Ernest Greene decides to stand and die by the chillwave fort as the entire genre collapses around him
Come the final analysis, chillwave will be seen as a genre that seldom outgrew its status as muzak for the Panda Bear generation. It was raised on a diet of the Animal Collective man’s ambient and warped Beach Boy sounds, but managed to say nothing to anyone about anything. Some of the acts branded with the chillwave tag, such as Neon Indian or Toro Y Moi, tried to resist it at every turn. Others just went with it. And although he was one of the later arrivals to the chillwave party, Ernest Greene, aka Washed Out, soon became the genre’s pin-up (as much as a genre chiefly created by anonymous-looking blokes in Aztec-print shirts from obscure American towns can have a pin-up). Gene Simmons he was not. In fact, he was a shy library science college grad living with his parents. His debut, 2010’s ‘Within And Without’, was enjoyable enough. But after a while you just thought, “Why don’t I put on something with a bit of heart instead?”
On this, his second album, Ernest Greene has a target on his back. How does he outrun that? The answer is simple: he doesn’t. He just stands and dies by the chillwave fort.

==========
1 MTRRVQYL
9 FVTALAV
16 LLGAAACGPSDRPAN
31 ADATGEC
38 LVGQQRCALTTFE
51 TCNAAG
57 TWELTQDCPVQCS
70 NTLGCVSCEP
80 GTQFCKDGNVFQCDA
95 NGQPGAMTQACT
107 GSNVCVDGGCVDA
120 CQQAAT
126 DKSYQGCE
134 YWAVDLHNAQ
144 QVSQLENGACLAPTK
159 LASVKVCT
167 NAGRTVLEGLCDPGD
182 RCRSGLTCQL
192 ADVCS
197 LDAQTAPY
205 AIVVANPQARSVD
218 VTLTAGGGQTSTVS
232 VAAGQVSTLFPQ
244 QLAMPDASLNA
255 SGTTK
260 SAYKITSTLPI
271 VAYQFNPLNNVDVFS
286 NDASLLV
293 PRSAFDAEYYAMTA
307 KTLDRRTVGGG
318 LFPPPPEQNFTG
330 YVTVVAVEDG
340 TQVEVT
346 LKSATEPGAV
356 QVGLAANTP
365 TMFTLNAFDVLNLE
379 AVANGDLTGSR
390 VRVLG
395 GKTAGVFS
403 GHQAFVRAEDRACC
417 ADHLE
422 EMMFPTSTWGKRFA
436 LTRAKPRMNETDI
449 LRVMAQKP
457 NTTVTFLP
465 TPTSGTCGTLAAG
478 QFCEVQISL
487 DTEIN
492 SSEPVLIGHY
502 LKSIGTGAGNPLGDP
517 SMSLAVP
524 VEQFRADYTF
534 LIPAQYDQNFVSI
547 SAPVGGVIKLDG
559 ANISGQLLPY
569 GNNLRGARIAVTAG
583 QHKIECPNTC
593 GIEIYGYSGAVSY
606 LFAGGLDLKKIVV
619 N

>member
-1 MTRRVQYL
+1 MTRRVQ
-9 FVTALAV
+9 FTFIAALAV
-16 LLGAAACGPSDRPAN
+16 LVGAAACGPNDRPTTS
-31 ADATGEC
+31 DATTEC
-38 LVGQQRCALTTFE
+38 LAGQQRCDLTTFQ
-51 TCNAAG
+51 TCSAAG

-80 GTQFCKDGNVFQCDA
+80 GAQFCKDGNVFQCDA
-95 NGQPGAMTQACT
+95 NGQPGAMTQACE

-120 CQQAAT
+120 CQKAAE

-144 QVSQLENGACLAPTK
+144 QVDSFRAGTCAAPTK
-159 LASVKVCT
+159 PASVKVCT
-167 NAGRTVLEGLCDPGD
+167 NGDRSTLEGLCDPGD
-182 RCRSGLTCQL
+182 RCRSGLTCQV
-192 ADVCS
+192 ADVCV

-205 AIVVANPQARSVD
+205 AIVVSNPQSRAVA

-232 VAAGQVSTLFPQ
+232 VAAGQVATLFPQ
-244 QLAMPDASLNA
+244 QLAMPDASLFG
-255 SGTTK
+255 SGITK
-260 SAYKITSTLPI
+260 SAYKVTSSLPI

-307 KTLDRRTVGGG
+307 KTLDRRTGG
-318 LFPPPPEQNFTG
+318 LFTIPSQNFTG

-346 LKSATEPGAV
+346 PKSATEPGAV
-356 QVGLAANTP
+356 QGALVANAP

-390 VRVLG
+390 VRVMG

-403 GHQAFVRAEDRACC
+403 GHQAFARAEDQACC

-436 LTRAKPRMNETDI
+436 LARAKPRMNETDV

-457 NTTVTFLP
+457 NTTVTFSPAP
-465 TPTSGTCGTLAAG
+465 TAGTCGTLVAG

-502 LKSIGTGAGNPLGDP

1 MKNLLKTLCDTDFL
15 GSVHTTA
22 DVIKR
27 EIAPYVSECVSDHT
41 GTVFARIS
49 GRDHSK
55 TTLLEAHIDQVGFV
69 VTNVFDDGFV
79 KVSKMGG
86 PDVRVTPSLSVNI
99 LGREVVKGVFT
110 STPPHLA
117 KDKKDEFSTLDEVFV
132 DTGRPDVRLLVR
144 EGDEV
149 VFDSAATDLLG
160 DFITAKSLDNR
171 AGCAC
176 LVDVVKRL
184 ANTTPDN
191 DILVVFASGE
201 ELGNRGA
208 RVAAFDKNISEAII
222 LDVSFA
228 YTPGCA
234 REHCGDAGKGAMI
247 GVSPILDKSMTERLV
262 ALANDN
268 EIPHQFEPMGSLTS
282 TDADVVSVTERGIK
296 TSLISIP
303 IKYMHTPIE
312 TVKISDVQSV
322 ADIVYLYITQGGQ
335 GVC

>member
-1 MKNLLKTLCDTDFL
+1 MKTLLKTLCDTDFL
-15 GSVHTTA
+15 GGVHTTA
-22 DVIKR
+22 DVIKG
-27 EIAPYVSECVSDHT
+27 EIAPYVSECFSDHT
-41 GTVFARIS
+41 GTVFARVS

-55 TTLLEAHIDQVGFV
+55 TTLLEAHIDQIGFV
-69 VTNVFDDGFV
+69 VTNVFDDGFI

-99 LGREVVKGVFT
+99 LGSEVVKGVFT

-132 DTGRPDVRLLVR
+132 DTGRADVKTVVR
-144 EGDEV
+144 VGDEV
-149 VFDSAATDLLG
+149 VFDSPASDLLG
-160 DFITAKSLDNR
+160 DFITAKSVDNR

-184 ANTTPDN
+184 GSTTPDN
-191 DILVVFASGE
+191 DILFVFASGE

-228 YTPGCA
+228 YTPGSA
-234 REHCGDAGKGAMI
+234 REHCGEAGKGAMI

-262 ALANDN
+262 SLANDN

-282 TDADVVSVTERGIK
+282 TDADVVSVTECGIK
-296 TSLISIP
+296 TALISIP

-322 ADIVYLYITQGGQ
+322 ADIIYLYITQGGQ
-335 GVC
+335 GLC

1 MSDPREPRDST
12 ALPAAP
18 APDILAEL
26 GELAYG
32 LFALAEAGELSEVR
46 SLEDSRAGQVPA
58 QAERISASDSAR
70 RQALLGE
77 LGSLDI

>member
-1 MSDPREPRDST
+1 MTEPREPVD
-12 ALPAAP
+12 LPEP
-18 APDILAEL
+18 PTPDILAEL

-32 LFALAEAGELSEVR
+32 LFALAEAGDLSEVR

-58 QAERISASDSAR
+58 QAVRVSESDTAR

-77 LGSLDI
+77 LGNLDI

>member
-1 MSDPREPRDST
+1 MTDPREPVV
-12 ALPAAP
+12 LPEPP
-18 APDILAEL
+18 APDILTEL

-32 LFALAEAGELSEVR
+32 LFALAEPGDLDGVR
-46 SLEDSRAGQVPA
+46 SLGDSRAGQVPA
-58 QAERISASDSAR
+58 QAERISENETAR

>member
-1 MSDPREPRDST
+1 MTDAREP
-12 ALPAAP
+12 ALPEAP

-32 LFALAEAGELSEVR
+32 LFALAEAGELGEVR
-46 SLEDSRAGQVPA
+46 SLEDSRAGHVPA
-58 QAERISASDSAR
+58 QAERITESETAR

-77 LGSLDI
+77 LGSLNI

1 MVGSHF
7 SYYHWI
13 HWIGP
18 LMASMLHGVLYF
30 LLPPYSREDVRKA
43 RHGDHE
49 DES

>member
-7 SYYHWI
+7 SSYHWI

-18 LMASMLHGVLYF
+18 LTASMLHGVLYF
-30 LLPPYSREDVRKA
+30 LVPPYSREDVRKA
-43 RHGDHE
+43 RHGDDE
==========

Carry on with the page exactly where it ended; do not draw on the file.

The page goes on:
His approach to ‘Paracosm’ is an age-old one: do the same thing as before, but make everything sound pricier. There’s more live instrumentation, and ‘Entrance’ is promising with its classy hamper of incidental sounds that combine like nature’s orchestra pit tuning up. But then you hit first single ‘It All Feels Right’ and realise that it’s 2013’s answer to Morcheeba’s ‘The Sea’, and that whatever fine line there may have been between chillout and chillwave has long since been eroded. This is even more disappointing when you realise nothing here is of the calibre of Zero 7’s ‘Destiny’, even though the title track sounds like it might have been stretched from a wonky cassette of that song. ‘Falling Back’ wants to be Greene’s own personal ‘Where The Streets Have No Name’, but is smothered by endless overdubs before it gets anywhere. And after a while ‘Paracosm’ becomes like trying to psychoanalyse a bloke who never finishes his sentences. Where it works is in flashes of production dazzle rather than whole songs: the slo-mo stabby synths of ‘Weightless’, or the clever use of channels on ‘All I Know’.
But mostly, ‘Paracosm’ is Chromatics if their nocturnal danger was replaced by nocturnal emissions, or Beach House if they got so stoned they forgot to change chords for minutes at a time. For a genre that was all about nostalgia for the recent past, it’s going to be hard to look back fondly on chillwave’s passing into history.